Searching over 5,500,000 cases.

Buy This Entire Record For $7.95

Download the entire decision to receive the complete text, official citation,
docket number, dissents and concurrences, and footnotes for this case.

Learn more about what you receive with purchase of this case.


May 15, 2003


The opinion of the court was delivered by: I. Leo Glasser, Senior District Judge



Defendant AstraZeneca PLC appears specially to move to dismiss the claims against it for lack of personal jurisdiction pursuant to Rule 12(b)(2) of the Federal Rules of Civil Procedure. Plaintiffs allege that AstraZeneca PLC (by its purported predecessor in interest Zeneca Limited and with its subsidiaries and co-defendants Zeneca, Inc. and Astrazeneca Pharmaceuticals L.P.) entered into an agreement with co-defendant Barr Laboratories, Inc. ("Barr")*fn1 that monopolized and allocated the United States market for the drug tamoxifen citrate ("tamoxifen").

For the reasons stated below, AstraZeneca PLC's motion is denied.


According to the Corrected Consolidated Class Action Complaint ("Complaint"), these actions involve the drug tamoxifen, the most essential drug for treatment of breast cancer. Breast cancer is the most common malignancy and is one of the leading causes of death among women. During the 1990's, more than 1.5 million women in the United States were newly diagnosed with breast cancer. Tamoxifen is a synthetic hormone developed in the 1970's that is used to treat both early and advanced-stage breast cancer and to prevent recurrence. Tamoxifen has become the most widely prescribed treatment for breast cancer, and indeed is the single most-prescribed drug in the world for any cancer. The World Health Organization lists tamoxifen as an "Essential Drug." and tamoxifen is the standard of comparison in most relevant clinical trials.

In 1993, while the appeal was pending, Zeneca Limited (which had recently succeeded to ICI's rights in the `516 Patent) and Barr entered into a settlement agreement (the "Settlement Agreement"). Pursuant to the Settlement Agreement, Barr withdrew its challenge to the validity of the `516 Patent and amended its ANDA application to certify that it would not seek to market its generic version of tamoxifen until the patent expired. In return, Zeneca paid Barr $21 million and licensed Barr to sell tamoxifen manufactured by Zeneca in the United States, including Puerto Rico and the District of Columbia. The Settlement Agreement was conditioned upon the Federal Circuit vacating the Judgement declaring the `516 Patent invalid. The Settlement Agreement was executed by ICI, Zeneca Limited and Barr. On the same day, a Distribution and Supply Agreement was executed between Zeneca, Inc. and Barr.

On March 19, 1993 the Federal Circuit granted Barr and ICI's Joint Motion to Dismiss the Appeal as Moot and to Vacate the Judgment Below. On March 23, 1993 Judge Broderick vacated the judgement and entered a Stipulation of Dismissal and Order. Consequently, the `516 Patent remained valid, and Zeneca's brand and Barr's licensed version of tamoxifen were the only products on the market. Although Barr could produce tamoxifen at a lower cost than the price at which Zeneca licensed it, the price charged by Barr was restrained by that higher cost.

Allegations Regarding AstraZeneca PLC

AstraZeneca PLC is a British corporation based in the United Kingdom. (Compl. ¶ 19.) With its subsidiaries, it is one of the largest pharmaceutical companies in the world. (Id.) The largest portion of its revenues come from sales in the United States. (Id.) American Depository Receipts of AstraZeneca PLC are traded on the New York Stock Exchange. (Id.) AstraZeneca PLC is alleged to control its subsidiaries and their directors, officers, employees and agents. (Id.) AstraZeneca PLC is also alleged to be the successor in interest to Zeneca Limited (a signatory to the Settlement Agreement). (Id.)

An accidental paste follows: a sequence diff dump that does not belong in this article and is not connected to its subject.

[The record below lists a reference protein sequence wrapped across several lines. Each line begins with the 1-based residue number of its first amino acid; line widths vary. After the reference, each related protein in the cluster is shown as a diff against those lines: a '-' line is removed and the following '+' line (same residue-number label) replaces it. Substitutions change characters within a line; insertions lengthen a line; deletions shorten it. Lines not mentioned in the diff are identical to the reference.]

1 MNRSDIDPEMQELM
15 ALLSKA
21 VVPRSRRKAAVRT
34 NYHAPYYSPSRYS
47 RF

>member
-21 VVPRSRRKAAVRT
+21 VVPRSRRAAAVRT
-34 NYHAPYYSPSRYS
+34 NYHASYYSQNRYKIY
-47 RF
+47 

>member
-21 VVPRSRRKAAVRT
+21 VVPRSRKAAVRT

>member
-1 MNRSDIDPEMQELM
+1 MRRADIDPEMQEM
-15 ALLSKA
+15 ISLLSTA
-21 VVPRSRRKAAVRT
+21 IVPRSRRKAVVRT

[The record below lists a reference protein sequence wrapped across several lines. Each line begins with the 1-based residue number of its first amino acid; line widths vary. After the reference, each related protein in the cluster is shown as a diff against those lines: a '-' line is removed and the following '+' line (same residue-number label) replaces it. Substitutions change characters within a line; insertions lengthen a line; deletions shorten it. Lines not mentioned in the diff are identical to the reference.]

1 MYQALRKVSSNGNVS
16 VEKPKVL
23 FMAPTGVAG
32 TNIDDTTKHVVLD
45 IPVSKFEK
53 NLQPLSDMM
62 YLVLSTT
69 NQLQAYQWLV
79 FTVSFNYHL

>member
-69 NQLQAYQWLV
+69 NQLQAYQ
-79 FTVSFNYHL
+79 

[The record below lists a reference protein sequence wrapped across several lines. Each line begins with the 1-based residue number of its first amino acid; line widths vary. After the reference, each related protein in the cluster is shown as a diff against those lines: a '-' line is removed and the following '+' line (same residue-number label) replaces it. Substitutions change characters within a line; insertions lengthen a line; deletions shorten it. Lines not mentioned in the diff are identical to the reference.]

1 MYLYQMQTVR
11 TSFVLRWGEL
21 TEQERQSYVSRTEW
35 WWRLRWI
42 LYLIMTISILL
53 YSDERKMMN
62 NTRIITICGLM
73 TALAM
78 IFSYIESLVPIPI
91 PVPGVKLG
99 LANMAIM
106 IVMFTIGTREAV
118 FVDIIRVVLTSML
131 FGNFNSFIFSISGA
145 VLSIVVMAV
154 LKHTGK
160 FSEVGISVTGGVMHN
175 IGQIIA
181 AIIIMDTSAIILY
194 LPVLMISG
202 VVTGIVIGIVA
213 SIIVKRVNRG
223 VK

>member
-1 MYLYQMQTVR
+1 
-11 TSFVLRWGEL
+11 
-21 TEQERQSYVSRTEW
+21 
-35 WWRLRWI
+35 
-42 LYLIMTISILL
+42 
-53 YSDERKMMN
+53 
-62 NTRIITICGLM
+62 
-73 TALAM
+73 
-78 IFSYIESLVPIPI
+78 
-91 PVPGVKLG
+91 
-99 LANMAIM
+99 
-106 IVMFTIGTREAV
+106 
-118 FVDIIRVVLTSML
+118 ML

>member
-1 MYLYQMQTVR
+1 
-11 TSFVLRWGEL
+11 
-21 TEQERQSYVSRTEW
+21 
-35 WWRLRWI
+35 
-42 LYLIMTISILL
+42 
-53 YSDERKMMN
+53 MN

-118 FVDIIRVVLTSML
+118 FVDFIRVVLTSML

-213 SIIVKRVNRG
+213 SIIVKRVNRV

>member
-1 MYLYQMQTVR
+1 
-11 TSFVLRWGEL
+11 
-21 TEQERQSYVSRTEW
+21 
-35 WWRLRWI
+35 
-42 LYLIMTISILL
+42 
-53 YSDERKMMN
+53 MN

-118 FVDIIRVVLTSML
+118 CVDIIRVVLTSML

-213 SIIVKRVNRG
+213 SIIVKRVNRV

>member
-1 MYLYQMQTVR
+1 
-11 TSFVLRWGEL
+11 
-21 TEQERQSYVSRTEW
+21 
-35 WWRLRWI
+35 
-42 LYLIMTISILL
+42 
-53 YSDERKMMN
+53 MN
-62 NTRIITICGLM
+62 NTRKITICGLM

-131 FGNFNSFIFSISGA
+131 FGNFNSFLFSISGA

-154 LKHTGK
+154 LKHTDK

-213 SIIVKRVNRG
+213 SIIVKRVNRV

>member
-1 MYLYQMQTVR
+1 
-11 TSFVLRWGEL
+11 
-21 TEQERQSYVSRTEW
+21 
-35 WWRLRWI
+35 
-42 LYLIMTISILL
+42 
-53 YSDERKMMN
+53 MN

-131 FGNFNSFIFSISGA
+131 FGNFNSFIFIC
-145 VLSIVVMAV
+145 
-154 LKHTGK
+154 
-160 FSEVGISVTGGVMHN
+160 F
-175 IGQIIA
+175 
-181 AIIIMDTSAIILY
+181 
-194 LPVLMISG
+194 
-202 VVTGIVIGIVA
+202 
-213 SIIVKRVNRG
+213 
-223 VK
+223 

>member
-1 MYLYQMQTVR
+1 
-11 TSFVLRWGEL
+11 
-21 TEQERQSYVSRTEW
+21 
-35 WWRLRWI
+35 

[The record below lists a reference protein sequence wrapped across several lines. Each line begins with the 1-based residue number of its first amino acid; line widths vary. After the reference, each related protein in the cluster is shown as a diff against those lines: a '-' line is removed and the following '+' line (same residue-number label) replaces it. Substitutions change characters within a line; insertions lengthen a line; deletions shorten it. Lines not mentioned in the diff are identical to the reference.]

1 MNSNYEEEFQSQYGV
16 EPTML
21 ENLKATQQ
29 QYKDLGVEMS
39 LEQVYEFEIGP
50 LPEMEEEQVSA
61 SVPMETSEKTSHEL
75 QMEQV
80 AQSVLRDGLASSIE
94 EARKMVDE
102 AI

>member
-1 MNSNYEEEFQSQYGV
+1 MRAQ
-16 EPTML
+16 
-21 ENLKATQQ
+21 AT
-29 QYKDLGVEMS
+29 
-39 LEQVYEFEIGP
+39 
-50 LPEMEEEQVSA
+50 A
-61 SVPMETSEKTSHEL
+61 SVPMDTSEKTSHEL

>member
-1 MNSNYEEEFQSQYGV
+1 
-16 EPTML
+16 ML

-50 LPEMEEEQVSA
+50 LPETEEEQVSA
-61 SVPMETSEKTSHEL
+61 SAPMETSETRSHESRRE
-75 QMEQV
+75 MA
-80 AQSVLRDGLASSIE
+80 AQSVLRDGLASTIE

However, according to Adrian Charles Noel Kemp, Assistant Secretary of AstraZeneca PLC, its sole business is that of a parent holding company. (Kemp Aff., ¶ 4.) AstraZeneca PLC was created on April 6, 1999 by the merger of Zeneca Group PLC and Astra AB. (Id., ¶ 2.) Kemp states that Zeneca Limited, a subsidiary of Zeneca Group PLC, was not a predecessor in interest to AstraZeneca PLC. (Id., 3.) (However, he offers no explanation as to who succeeded to Zeneca Limited's interest after the Astra — Zeneca merger.) Kemp also states that subsidiaries like co-defendants Zeneca Inc. and AstraZeneca Pharmaceuticals L.P. do not hold the authority to act as agents for AstraZeneca PLC (id., ¶ 4), that AstraZeneca PLC does not manufacture, design, advertise, market, package, sell, distribute, or place into the stream of commerce any products, including tamoxifen, nor does it establish the prices for any products. (Id., ¶ 5.) According to Kemp, AstraZeneca PLC is not authorized to, nor does it, do any business, keep any offices, engage in any service or solicitation with respect to any product, maintain distributors, wholesalers, or other representatives, rent or own property, have any employees, hold any bank accounts, have any telephone listing or pay taxes in the United States. (Id., ¶ 6.)

In response to Kemp's affidavit, plaintiffs submit publicly available documents to refute these claims. These documents include:

• a Form F-4 filed by Zeneca Group PLC (AstraZeneca PLC's direct predecessor) with the Securities and Exchange Commission in 1995. (Hart Dec., Ex. 3.) In the F-4, Zeneca Group PLC designated Zeneca Inc. as its agent ...

Buy This Entire Record For $7.95

Download the entire decision to receive the complete text, official citation,
docket number, dissents and concurrences, and footnotes for this case.

Learn more about what you receive with purchase of this case.